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    Truth under Siege: Making Climate Knowledge in an Age of Transparency, Skepticism, and Science Denial
    (Georgia Institute of Technology, 2019-11-11) Edwards, Paul N.
    This talk examines the history of environmental data systems in the context of the current US administration’s assault on environmental science. Tracking and understanding environmental change requires scientific memory, aka “long data”: consistent, reliable sampling over long periods. Weather observations can become climate data, for example — but only if carefully curated and adjusted to account for changes in instrumentation and data analysis methods. Environmental knowledge institutions therefore depend on an ongoing truce among scientific and political actors. For at least 25 years, climate denialism and deregulatory movements have sought to destabilize this truce, which nevertheless has held until recently. Since 2017, however, climate change deniers and non-scientist ideologues have been appointed to lead key American knowledge institutions. These leaders, and the White House itself, view certain environmental data systems as targets, which they may yet succeed in crippling or completely dismantling. These developments threaten the continuity of the “long data” vital to tracking climate change and other environmental disruptions, with significant consequences for both domestic and international security.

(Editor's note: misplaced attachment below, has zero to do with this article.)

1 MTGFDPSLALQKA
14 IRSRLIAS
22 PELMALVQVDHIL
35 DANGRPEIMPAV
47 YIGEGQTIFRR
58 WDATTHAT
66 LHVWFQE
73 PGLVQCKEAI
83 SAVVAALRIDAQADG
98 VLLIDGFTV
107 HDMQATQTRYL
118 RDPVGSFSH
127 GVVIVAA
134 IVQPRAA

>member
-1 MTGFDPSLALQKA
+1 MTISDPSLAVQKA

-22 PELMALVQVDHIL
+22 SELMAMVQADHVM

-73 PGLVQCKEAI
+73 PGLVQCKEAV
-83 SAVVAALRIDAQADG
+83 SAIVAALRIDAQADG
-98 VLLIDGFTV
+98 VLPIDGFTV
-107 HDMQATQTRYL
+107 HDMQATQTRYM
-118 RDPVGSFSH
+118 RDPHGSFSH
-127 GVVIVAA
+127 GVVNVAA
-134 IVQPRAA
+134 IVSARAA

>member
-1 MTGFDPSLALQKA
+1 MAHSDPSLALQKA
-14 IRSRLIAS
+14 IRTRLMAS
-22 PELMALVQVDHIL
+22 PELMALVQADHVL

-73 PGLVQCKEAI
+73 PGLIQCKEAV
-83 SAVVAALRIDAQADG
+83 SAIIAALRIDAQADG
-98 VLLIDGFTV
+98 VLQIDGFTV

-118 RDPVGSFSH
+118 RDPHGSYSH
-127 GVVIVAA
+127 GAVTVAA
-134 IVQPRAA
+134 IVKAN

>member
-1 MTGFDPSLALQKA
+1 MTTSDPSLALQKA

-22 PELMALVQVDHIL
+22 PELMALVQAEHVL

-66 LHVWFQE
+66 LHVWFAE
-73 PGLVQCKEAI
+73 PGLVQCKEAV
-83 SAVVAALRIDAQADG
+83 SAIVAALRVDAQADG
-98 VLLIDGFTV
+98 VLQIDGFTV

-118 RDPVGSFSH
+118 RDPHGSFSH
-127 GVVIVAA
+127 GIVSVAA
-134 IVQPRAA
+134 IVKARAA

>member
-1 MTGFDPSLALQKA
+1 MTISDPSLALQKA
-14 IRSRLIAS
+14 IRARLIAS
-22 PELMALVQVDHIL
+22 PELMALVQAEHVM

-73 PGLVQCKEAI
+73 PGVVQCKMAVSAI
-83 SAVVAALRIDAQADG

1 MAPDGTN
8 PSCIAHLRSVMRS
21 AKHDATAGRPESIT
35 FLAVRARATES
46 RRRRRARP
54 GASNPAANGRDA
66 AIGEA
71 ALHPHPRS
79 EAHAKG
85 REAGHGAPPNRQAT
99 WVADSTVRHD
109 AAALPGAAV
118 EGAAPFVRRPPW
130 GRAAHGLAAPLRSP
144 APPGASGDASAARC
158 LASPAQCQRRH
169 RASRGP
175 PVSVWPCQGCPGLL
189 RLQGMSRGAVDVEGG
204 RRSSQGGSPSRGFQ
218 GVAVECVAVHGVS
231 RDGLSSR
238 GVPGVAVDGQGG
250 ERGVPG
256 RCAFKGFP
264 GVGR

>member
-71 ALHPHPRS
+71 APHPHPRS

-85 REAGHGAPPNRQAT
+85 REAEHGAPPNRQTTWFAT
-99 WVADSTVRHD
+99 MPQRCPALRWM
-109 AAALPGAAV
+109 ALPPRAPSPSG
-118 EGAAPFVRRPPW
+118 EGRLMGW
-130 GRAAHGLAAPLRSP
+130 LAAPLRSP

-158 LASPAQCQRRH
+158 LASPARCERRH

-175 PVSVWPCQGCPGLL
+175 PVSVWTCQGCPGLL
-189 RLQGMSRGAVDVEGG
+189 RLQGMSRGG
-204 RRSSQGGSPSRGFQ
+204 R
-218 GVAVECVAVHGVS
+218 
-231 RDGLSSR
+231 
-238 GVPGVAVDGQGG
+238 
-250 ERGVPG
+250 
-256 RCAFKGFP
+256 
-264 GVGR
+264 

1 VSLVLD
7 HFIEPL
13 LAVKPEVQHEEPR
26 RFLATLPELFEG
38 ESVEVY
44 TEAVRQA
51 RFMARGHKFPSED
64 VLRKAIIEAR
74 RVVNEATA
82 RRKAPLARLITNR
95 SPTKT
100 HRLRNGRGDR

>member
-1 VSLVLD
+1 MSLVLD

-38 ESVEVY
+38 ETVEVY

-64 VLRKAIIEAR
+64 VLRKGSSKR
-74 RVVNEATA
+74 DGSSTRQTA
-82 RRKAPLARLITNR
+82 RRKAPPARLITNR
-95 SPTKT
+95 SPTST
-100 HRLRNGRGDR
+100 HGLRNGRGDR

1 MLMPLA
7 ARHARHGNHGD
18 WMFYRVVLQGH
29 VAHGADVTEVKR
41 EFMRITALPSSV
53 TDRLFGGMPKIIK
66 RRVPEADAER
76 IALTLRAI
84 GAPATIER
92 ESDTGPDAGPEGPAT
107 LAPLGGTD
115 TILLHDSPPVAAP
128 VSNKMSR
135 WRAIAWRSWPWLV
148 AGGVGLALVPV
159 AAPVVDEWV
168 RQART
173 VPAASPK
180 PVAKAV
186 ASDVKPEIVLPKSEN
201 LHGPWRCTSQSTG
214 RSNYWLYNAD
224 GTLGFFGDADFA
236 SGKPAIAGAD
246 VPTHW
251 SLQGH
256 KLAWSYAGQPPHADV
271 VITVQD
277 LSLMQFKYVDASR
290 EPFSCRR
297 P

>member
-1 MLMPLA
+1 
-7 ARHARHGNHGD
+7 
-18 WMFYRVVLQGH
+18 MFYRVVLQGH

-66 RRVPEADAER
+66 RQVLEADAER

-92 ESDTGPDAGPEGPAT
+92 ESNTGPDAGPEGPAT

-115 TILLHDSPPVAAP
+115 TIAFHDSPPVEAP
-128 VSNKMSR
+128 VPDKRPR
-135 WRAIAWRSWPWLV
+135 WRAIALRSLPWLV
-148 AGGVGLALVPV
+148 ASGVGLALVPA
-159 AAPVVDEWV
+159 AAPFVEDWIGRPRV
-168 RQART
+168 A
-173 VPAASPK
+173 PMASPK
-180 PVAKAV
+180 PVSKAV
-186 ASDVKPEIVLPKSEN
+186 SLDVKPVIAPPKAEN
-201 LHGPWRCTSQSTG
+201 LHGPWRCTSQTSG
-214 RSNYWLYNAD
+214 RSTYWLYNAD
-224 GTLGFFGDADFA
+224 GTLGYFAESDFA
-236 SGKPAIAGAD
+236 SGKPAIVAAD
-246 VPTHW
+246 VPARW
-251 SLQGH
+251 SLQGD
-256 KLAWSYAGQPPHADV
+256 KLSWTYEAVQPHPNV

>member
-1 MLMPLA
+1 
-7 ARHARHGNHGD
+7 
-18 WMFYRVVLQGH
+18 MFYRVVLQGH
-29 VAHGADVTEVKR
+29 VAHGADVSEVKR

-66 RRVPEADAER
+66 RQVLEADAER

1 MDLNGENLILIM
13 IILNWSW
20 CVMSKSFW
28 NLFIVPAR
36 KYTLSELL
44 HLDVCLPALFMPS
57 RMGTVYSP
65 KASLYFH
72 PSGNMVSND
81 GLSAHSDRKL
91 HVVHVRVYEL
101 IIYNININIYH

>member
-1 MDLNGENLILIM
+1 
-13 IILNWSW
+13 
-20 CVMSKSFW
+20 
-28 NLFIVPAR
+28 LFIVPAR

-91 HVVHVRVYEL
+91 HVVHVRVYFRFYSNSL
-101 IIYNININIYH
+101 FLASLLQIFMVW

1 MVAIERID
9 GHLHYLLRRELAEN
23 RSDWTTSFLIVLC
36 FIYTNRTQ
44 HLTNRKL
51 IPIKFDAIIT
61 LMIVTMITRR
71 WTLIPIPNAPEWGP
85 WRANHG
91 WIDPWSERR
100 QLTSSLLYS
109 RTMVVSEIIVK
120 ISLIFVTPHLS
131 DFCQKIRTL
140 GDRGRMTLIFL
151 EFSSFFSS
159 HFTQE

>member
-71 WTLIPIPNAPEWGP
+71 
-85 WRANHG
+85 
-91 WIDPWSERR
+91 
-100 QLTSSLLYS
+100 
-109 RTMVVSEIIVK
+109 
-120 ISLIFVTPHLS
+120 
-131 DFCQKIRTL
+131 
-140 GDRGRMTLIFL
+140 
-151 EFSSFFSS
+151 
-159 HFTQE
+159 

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    Race space: The transformation of iconic motorsport circuits from public use to large technical system (1950 – 2010)
    (Georgia Institute of Technology, 2019-07-23) Westin, Peter Gustav